Tuesday, 12 June 2007

About a guy, his bike and our beautiful country

So there's this guy, Ray Chaplin. And he has a bike (and trailer). Notably, he has been cycling from Cape Town to Pretoria since early May. Today is Day 40 and tomorrow, on Day 41, he'll reach the end of this journey in Pretoria.

We met via email some years ago when he first affirmed his 3 Poles (www.3poles.co.za) dream; to trek unsupported to the North Pole, South Pole and the summit of Mt Everest. He moves to Dubai for work two years ago, enters the Pole-2-Pole expedition (the organisation cancelled the event scheduled for late 2006), returns to Cape Town, initiates a "Make Table Mountain Safe" campaign, runs Two Oceans Half hauling a yellow shack on wheels in support of Habitat for Humanity, spends months training and man-hauling his yellow tyre "Tony" around da mountain and then decides to cycle from Cape Town to Pretoria to promote non-motorised transportion and bicycle touring in South Africa. I'm a fan.

As I type, Ray is on the road from Vanderbijl to Joburg on Day 40 of this "The Life Cycle" project (www.thelifecycle.co.za). He left Cape Town on Friday, 4 May with his yellow mountain bike and trailer, headed for the town of Wellington - his first stop on Route 62. Towards the end of his first week Ray had to ride through the "Big Cold and Rain of 2007". I was actually in Cape Town over this weekend of the 11-12 of May and was gobsmacked by the volume of water descending from the skies over the Western Cape. And that's to say nothing of the cold... and snow.

Ray's route took him along the coast and through to P.E. before heading inland and upwards towards Bloemfontein; and from Bloem to Joburg and Pretoria. I read Ray's daily dispatches in batches every few days and catch him on Skype at night occasionally. What an incredible journey!
By the time he reaches Pretoria tomorrow, Ray will have spent 41-days on the road, with few rest days to break the daily riding. He has been on his ownsome-lonesome, sleeping in guest houses, on the roadside, in gardens, ultra city grass patches, a road construction site office enclosure and in homes, welcomed by friendly strangers.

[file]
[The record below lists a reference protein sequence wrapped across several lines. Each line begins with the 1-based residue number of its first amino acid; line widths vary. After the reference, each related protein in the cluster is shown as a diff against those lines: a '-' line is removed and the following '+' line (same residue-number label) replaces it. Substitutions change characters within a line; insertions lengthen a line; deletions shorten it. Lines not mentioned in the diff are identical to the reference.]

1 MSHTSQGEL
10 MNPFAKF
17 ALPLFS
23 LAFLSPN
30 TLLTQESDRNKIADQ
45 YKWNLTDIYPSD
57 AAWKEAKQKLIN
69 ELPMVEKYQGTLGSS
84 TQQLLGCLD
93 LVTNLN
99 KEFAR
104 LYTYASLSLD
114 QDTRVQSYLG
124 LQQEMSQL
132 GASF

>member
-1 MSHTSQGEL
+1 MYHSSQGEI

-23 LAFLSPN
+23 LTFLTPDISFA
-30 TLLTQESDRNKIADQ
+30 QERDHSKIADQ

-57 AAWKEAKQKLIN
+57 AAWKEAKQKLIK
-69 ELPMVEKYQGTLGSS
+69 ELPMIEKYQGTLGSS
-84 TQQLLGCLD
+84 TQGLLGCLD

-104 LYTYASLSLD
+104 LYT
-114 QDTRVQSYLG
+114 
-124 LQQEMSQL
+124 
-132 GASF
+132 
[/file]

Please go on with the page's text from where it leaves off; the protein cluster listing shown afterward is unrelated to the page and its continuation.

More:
There's also the food thing; loads and loads of food is needed to keep Ray fueled and despite supplements, protein shakes, oats, a daily loaf of bread, bars of chocolate, salami, chicken, fruit, veg and a host of other edibles, his 6-foot-plus frame has lost kilograms.

I am certainly not brave enough to just take off on my bike riding around the country... alone... it also isn't something I've actually thought about doing. South Africans travel abroad to bike around Spain or southern France but little do we consider our own backyard.

We are certainly in agreement that we live in a beautiful country; mountains, valleys, the plateau, the Karoo, forested and tropical coastal regions - our ecological options are diverse. We - outdoor, active, adventurers - just don't utilise our resources as much as we could. I know that I don't.

Ray's objectives have been to promote non-motorised transport (in partnership with the Bicycling Empowerment Network - www.benbikes.org.za) and local bicycle touring. As for the latter, Ray has opened my eyes to the possibilities of planning a loosely structured cycling (or running?) holiday.

Ray, well done. This journey is an inspirational achievement to be proud of in terms of your promotional and personal objectives.

Note: Ray will be talking about this trip at CapeStorm in Bryanston (Carvenience Centre) on Tuesday, 19 June at 18h30 for 19h00.
"From figuring out what to pack to how to transport it all, route selectionto the all-important diet, crocodile cage diving to surfing with theself-inflating mattress, I'll be sharing my experiences with you... and showing you how to undertake a non-motorised trip across our beautiful country [and of course how not to!]."


Anonymous said...


I totally agree that people should check out what this country has to offer on a bicycle. But since this is an AR website - how about some more coverage of the Freedom Trail (and Challenge)? If you're gonna go into the wide open spaces of our country for a life-altering experience, why use so much tar?

www.freedomchallenge.org.za - this year's race starts on 18 June and there's even a guy doing it on a rigid singlespeed!


adventurelisa said...

Ahhh... it's that time again. Thanks for the reminder.
I usually run occasional updates on the event when it starts. In the event's first year I did daily coverage; Andrew would phone me every evening with an update on what was happening. I'd type his news and post online.
They now run full coverage on their website.

Anonymous said...

Hey Lisa... nice piece, thanks.
While I hear what Stijn is saying about the tar, there are a variety of ways to tackle any trip and on this occassion I decided to go on the road due to 1) it being my first long trip, 2) me going solo, 3) no backup team, 4) having a tightish deadline for getting to Gauteng.
My trip was certainly made very special by the people I met, not just the scenery. I've had people pull over and offer me drinks or just stop to chat.
I will be cycling back to Cape Town via a different route, before heading off on a 4500km road journey around SA... so this trip is also preparation for that [which I have to do on the road].
Maybe next year I'll be able to head off-road for a few 1000km ;-)